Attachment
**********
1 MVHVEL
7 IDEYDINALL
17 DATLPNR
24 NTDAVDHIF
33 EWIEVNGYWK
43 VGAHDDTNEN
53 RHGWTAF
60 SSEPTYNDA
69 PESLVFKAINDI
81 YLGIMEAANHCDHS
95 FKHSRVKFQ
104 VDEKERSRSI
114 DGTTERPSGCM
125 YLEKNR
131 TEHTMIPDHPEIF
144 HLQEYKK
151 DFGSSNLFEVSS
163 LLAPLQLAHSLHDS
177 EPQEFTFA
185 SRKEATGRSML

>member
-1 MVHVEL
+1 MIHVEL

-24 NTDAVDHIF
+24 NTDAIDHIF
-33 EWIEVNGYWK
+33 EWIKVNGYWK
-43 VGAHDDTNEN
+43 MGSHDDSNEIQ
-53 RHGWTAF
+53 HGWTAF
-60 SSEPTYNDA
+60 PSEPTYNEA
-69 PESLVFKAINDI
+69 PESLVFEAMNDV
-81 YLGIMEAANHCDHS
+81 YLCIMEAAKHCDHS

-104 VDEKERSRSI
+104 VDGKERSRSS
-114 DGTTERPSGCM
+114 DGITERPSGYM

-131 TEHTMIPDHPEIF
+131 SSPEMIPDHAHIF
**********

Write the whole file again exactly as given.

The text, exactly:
1 MVHVEL
7 IDEYDINALL
17 DATLPNR
24 NTDAVDHIF
33 EWIEVNGYWK
43 VGAHDDTNEN
53 RHGWTAF
60 SSEPTYNDA
69 PESLVFKAINDI
81 YLGIMEAANHCDHS
95 FKHSRVKFQ
104 VDEKERSRSI
114 DGTTERPSGCM
125 YLEKNR
131 TEHTMIPDHPEIF
144 HLQEYKK
151 DFGSSNLFEVSS
163 LLAPLQLAHSLHDS
177 EPQEFTFA
185 SRKEATGRSML

>member
-1 MVHVEL
+1 MIHVEL

-24 NTDAVDHIF
+24 NTDAIDHIF
-33 EWIEVNGYWK
+33 EWIKVNGYWK
-43 VGAHDDTNEN
+43 MGSHDDSNEIQ
-53 RHGWTAF
+53 HGWTAF
-60 SSEPTYNDA
+60 PSEPTYNEA
-69 PESLVFKAINDI
+69 PESLVFEAMNDV
-81 YLGIMEAANHCDHS
+81 YLCIMEAAKHCDHS

-104 VDEKERSRSI
+104 VDGKERSRSS
-114 DGTTERPSGCM
+114 DGITERPSGYM

-131 TEHTMIPDHPEIF
+131 SSPEMIPDHAHIF